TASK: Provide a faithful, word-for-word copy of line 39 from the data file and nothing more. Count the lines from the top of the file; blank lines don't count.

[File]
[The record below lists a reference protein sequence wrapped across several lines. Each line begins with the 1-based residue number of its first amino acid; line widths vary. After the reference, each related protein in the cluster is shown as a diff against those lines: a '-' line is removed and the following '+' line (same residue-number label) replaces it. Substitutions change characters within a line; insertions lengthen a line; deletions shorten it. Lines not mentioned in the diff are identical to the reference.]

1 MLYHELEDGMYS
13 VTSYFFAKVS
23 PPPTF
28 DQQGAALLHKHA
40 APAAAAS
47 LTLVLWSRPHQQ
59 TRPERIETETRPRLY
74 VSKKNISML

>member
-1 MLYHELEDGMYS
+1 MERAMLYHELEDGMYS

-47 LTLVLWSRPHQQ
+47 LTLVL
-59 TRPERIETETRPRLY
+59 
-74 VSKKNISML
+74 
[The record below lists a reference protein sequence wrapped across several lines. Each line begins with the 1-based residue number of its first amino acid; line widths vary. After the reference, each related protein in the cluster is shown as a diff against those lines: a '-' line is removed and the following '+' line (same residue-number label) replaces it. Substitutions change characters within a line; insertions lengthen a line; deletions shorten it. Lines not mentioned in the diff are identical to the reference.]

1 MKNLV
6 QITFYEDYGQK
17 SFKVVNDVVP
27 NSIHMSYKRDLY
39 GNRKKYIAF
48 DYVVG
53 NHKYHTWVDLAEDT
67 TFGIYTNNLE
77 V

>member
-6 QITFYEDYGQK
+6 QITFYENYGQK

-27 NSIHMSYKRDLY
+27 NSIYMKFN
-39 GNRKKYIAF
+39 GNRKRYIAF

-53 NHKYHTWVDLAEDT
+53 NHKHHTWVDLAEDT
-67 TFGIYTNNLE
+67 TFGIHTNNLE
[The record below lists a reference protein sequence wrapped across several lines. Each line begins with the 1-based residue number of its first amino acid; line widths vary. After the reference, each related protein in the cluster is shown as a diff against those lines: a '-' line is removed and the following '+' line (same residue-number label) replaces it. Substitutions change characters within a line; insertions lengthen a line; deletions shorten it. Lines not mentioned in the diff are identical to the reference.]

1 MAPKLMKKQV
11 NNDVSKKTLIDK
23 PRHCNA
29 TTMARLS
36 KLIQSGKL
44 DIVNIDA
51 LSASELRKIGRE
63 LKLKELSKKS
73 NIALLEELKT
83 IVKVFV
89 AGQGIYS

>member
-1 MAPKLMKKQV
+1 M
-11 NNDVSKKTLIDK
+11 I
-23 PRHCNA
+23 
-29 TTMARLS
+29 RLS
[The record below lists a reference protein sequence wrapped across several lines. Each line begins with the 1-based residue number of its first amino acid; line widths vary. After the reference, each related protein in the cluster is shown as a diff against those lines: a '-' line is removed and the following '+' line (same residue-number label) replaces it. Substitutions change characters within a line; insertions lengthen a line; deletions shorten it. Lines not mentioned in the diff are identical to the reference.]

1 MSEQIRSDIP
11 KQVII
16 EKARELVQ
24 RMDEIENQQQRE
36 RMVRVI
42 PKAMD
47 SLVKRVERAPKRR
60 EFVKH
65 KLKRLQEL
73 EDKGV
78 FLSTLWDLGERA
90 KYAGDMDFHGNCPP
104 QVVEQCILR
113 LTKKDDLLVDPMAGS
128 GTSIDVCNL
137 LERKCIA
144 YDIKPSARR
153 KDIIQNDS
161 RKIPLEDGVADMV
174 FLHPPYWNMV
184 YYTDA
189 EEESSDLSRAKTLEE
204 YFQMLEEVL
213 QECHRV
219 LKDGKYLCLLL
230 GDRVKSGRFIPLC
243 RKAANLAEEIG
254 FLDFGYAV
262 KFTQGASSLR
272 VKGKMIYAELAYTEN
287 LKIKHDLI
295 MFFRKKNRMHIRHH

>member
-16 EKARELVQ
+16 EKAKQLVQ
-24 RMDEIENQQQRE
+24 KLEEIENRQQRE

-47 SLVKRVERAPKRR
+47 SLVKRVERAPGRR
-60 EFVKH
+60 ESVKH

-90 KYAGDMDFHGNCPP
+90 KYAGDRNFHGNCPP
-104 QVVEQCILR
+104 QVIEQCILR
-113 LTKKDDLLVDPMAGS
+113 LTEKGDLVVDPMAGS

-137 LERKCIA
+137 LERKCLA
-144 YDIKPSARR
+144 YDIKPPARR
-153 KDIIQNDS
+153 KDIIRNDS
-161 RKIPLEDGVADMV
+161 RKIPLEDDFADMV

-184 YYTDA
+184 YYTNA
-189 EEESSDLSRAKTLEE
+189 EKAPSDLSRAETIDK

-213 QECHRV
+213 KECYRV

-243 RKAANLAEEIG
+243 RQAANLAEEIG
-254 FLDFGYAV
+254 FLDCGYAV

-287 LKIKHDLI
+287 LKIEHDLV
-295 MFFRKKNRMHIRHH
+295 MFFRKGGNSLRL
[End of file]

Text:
+67 TFGIHTNNLE